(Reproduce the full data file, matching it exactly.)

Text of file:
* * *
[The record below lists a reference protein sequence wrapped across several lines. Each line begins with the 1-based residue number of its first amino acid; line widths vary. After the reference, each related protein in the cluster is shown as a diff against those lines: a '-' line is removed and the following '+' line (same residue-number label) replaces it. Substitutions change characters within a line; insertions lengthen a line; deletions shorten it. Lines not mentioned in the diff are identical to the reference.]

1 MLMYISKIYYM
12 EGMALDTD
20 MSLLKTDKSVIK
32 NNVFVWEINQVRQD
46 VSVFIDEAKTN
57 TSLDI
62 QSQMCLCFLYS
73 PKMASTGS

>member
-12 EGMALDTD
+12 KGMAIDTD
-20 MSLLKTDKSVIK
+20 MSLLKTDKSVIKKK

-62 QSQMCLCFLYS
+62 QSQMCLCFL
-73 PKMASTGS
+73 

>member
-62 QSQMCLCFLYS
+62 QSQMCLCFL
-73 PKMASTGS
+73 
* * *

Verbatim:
[The record below lists a reference protein sequence wrapped across several lines. Each line begins with the 1-based residue number of its first amino acid; line widths vary. After the reference, each related protein in the cluster is shown as a diff against those lines: a '-' line is removed and the following '+' line (same residue-number label) replaces it. Substitutions change characters within a line; insertions lengthen a line; deletions shorten it. Lines not mentioned in the diff are identical to the reference.]

1 MLMYISKIYYM
12 EGMALDTD
20 MSLLKTDKSVIK
32 NNVFVWEINQVRQD
46 VSVFIDEAKTN
57 TSLDI
62 QSQMCLCFLYS
73 PKMASTGS

>member
-12 EGMALDTD
+12 KGMAIDTD
-20 MSLLKTDKSVIK
+20 MSLLKTDKSVIKKK

-62 QSQMCLCFLYS
+62 QSQMCLCFL
-73 PKMASTGS
+73 

>member
-62 QSQMCLCFLYS
+62 QSQMCLCFL
-73 PKMASTGS
+73 